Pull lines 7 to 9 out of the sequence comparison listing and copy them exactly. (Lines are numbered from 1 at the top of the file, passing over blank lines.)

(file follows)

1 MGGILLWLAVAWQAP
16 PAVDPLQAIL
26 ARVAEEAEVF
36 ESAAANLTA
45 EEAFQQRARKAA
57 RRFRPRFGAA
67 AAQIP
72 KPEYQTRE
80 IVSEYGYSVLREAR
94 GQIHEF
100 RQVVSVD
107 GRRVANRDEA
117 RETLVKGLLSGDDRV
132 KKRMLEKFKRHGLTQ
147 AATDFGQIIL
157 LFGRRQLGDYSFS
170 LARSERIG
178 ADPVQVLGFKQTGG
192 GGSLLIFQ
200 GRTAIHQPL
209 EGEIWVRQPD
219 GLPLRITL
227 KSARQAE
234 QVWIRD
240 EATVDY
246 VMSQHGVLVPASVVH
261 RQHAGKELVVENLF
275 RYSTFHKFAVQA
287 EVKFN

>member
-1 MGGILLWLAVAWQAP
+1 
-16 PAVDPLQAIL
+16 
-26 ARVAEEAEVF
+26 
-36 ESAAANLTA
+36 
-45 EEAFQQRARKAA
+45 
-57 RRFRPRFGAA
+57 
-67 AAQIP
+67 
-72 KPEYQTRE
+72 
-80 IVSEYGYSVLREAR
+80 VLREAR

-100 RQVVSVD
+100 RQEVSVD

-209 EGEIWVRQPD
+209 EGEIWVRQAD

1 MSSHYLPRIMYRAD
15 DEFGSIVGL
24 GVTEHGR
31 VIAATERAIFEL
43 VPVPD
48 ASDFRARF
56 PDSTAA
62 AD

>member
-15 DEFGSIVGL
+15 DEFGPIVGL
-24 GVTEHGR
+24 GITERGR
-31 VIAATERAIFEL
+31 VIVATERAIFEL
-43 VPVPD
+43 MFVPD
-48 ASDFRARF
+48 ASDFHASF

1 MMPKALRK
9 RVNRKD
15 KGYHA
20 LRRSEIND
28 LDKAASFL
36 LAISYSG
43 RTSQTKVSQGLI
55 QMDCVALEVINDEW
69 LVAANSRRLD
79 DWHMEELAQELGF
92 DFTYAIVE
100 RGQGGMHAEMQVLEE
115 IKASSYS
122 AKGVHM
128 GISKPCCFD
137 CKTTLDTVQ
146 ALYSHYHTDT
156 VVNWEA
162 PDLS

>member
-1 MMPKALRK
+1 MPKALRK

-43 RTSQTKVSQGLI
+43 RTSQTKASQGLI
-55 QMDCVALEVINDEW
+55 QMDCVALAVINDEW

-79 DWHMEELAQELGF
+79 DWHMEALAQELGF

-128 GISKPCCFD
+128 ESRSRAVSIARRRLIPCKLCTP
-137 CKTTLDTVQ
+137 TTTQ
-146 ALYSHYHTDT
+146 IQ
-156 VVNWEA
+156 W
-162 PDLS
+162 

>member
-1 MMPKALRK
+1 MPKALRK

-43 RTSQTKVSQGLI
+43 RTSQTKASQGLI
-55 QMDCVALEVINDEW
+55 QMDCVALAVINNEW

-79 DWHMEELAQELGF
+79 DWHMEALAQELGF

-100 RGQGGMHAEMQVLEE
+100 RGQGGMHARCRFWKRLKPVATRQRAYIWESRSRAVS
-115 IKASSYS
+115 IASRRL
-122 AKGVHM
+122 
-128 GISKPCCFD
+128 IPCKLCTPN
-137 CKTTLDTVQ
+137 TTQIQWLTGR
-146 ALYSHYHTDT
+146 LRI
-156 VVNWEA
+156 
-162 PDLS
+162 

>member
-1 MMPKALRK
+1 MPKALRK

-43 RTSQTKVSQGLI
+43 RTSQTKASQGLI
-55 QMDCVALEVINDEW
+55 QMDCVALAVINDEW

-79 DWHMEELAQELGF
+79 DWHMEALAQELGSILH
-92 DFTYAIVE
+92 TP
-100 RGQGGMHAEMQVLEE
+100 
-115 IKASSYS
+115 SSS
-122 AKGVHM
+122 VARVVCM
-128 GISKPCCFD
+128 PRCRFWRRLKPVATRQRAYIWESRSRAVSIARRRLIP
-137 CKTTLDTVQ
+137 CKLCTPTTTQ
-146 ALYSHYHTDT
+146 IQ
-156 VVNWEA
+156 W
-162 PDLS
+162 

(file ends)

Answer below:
67 AAQIP
72 KPEYQTRE
80 IVSEYGYSVLREAR